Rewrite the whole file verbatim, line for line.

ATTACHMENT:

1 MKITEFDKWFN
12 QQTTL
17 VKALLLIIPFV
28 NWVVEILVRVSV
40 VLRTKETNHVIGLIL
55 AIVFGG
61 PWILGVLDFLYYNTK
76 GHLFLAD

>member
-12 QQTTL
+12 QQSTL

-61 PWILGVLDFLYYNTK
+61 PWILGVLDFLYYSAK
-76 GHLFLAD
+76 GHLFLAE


1 MKITEFDKWFN
12 QQTTL
17 VKALLLIIPFV
28 NWVVEILVRVSV
40 VLRTKETNHVIGLIL
55 AIVFGG
61 PWILGVLDFLYYNTK
76 GHLFLAD

>member
-12 QQTTL
+12 QQSTL

-61 PWILGVLDFLYYNTK
+61 PWILGVLDFLYYSAK
-76 GHLFLAD
+76 GHLFLAE